Elongate and slender salamander with small, thin extremities. The front legs bear three toes, the rear legs two toes. The flattened tail is markedly shorter than the trunk. The head is elongated with a rounded snout. Eyes are poorly developed and covered by skin in the nominate subspecies. There are three pink external gills on each side of the head. The translucent skin also shows the contours of the internal organs on the ventral site of the body, making it easy to determine the sex of adults. Juveniles sometimes show a faded spotting. Dark pigmentation can be induced by exposure to light. This shows that these animals do not display albinism, as commonly thought, because they still possess the ability to produce melanin. The variant previously described as a subspecies (P. anguinus parkelj, the black olm, now shown to be phylogenetically nested well within P. anguinus; see Comments) has a permanent dark pigmentation of the skin, and probably functional eyes. It also has a shorter head than P. a. anguinus.
The average total length lies between 23-25 cm. They may grow up to 30 cm and rarely more than 30 cm. Black Proteus can grow up to 40 cm or more. Males are somewhat smaller than females. Other sexually dimorphic characteristics include the shape and size of the cloaca during breeding activity, with the males having a larger and more elongated swollen cloaca than the females.
Sket and Arntzen (1994) described black populations of Proteus as a separates subspecies, and defended this taxonomic decision based on the limited amount of morphological (morphometric) differentiation that Arntzen and Sket (1997) observed between the two subspecies. However, Goricki and Tronteltj (2006) found little differentiation between the two subspecies at the molecular level and questioned whether the designation of subspecies was appropriate. Subsequently Tronteltj et al. (2007) reported that both "subspecies" were nested within a southeastern Slovenian clade of P. anguinus and that the division was in fact simply intra-lineage diversity.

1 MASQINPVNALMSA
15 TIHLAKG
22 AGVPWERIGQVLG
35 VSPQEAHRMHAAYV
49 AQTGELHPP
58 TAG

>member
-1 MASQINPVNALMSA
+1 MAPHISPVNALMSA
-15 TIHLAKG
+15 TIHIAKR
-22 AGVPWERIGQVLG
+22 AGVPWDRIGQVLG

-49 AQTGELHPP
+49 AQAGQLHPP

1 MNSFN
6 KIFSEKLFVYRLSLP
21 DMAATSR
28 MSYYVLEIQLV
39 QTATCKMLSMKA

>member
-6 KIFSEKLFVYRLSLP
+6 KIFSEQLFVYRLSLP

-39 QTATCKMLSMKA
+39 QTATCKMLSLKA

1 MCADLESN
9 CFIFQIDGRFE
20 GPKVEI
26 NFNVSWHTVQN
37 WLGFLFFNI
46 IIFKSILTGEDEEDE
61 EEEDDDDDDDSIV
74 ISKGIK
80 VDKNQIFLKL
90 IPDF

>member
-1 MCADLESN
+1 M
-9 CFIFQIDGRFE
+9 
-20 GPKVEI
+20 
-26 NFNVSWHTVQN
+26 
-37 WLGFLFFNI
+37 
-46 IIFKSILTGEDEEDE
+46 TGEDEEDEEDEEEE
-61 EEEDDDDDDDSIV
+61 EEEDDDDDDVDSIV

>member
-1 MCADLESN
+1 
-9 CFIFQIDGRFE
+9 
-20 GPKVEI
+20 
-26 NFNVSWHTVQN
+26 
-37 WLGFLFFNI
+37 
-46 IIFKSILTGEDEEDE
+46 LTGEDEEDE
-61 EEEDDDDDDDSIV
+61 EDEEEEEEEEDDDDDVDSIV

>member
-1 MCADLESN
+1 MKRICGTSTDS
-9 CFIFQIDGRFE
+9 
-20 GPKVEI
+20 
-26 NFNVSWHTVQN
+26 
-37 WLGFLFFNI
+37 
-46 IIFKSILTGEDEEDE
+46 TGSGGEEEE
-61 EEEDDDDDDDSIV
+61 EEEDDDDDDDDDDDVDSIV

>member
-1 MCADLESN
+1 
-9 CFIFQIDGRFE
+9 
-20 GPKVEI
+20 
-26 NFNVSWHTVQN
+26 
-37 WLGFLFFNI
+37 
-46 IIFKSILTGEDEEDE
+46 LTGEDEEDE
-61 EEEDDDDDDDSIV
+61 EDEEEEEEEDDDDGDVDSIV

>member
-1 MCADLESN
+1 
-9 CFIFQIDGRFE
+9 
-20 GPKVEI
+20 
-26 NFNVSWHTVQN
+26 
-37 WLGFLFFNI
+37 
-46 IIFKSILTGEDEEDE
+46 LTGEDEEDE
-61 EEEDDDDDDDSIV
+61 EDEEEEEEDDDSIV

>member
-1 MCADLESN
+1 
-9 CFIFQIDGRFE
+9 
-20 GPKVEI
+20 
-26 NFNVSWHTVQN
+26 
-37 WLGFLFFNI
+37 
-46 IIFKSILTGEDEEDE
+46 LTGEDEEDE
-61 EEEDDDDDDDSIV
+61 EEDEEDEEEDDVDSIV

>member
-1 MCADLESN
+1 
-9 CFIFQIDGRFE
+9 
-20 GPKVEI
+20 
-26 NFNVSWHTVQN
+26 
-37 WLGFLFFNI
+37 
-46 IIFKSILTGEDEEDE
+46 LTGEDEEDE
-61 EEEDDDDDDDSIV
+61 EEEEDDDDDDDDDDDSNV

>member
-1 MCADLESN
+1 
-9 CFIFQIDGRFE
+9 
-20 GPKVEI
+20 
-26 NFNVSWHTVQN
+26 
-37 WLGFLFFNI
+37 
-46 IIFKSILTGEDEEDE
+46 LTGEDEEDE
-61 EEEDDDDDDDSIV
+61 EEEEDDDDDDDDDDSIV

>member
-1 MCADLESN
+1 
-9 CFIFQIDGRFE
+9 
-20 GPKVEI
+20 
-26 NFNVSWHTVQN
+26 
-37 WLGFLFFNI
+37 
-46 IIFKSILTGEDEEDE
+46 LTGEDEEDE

Proteus is the only cave-adapted vertebrate in Europe. Current genetic research under the direction of Dr. Boris Sket of the University of Ljubljana suggests that Proteus anguinus is actually a complex of several species, with phylogenetic analysis revealing six cryptic lineages (see Trontelj et al. 2007).
Functional-morphological and environmental studies of Proteus have been performed at the Department of Biology, Biotechnical Faculty (BF), University of Ljubljana, Slovenia for more than thirty years, with the most recent twenty years under the guidance of Prof. dr. Boris Bulog.
No one has provided updates yet.